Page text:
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Old 01-15-2004, 06:17 PM   #1
djidji
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launching xmms with cron


anybody knows how to do it? i issue the command to start xmms and i pass a list with songs to it that i want to be played. if i have xmms already open it works fine, the list is loaded and the music is playing. however if i did not have xmms running already this is the response that i get:

** CRITICAL **: Unable to open display

anybody knows how to go around this?
 
Old 01-15-2004, 07:31 PM   #2
RolledOat
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With most cron processes, the environment needs to be set, in this case. For example, in
cron.daily, logrotate is a script that contains...

#!/bin/sh

/usr/sbin/logrotate /etc/logrotate.conf

the require environment to execute this is /bin/sh. If you want to spawn xmms, then you will also have to tell it how to connect to X, since this will not be set up. It MIGHT be picked up by creating the script like this....

#!/bin/sh
xmms --playlist (Or whatever syntax you are using).

You will have to leave X running, however, something like this should work...
Script xmmsplay in desired cron directory...

#!/bin/sh
export DISPLAY=localhost:1
xmms --playlist (Or whatever syntax you are using).

R.O.

P.S. The reason it works when already running is because you have the option 'Allow only one instance to run', and it simply connects to the existing process.
 
Old 01-15-2004, 08:22 PM   #3
djidji
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hmmmm... i tried doing what you suggested but nothing happened. this is the script that i have:

#!/bin/bash
export DISPLAY=localhost:1
/usr/local/bin/xmms list.m3u &


this does not work through cron nor does it work if i just try and run the scrip. and i did have x running...

help...
 
Old 01-15-2004, 08:34 PM   #4
RolledOat
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Hmmm, well, my xmms is in
/usr/bin/xmms
DOH!. I use VNC way to much, it isn't :1, this works for me in a console...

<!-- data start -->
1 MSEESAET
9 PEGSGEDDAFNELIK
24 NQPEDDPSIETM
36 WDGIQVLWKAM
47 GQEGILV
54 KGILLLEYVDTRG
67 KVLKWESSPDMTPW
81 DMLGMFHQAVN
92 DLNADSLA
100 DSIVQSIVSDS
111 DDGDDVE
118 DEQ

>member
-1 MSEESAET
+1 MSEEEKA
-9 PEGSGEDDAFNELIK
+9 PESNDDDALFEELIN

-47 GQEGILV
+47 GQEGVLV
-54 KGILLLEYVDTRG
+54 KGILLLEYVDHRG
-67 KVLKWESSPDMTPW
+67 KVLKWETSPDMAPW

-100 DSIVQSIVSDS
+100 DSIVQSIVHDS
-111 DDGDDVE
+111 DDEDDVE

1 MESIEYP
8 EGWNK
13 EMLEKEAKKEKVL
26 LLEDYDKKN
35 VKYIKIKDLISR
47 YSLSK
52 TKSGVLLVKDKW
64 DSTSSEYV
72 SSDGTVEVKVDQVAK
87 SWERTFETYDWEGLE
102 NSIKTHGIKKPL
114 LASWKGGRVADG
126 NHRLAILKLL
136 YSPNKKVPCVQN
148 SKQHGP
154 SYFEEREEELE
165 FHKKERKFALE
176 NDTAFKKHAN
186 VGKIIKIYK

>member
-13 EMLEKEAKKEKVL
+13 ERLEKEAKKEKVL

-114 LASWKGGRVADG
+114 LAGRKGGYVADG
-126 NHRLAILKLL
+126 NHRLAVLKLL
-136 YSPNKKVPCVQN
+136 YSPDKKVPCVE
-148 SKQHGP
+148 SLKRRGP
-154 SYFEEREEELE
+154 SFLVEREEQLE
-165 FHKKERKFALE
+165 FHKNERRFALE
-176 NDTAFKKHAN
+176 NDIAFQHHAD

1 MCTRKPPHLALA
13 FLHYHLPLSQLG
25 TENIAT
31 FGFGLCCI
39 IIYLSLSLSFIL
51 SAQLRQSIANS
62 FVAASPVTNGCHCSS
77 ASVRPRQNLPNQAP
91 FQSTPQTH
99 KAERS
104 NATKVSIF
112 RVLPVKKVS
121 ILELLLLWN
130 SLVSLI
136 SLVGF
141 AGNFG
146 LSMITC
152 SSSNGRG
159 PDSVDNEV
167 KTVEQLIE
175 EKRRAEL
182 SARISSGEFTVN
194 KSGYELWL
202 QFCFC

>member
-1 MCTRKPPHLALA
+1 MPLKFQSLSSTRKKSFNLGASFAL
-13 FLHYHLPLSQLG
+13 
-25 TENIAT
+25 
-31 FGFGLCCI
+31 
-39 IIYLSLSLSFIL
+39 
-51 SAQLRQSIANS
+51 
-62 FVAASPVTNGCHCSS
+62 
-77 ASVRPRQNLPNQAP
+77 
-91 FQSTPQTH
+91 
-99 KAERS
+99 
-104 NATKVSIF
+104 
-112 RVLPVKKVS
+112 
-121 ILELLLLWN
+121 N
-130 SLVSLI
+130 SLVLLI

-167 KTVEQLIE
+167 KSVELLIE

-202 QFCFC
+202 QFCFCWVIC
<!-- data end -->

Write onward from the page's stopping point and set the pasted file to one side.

#!/bin/bash
export DISPLAY=:0.0
/usr/bin/xmms list.m3u &

although I don't have list.3mu available for playing. Do you need to specify the whole path for list.3mu?

R.O.

P.S. Sorry about the :1, it was trying to connect to the second X session, which is not typically running.
 
Old 01-15-2004, 08:44 PM   #5
djidji
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thanks for taking your time to help me out... here is the news:

with :0 i get it to work if i just run the script. but when i run it through cron i get the message (e-mail):

Xlib: connection to "localhost:0.0" refused by server
Xlib: No protocol specified

thanks again...
 
Old 01-15-2004, 08:52 PM   #6
RolledOat
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Alrighty then...
try

xhost + localhost

as the user, then try again. I don't know why root is not allowed to connect to the X session, which is how cron runs...but these things happen. If it works, then you can add
xhost +
to the end of
/etc/rc.local
file and the command is executed each time X starts as a user.

But first things first, try the above.

R.O.
 
Old 01-15-2004, 09:04 PM   #7
djidji
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WOW! it works! ("it's alive! it's alive"). it starts without the playlist or eq but that is really not important. not if i can bug you for a minute more to explain to me what is the command: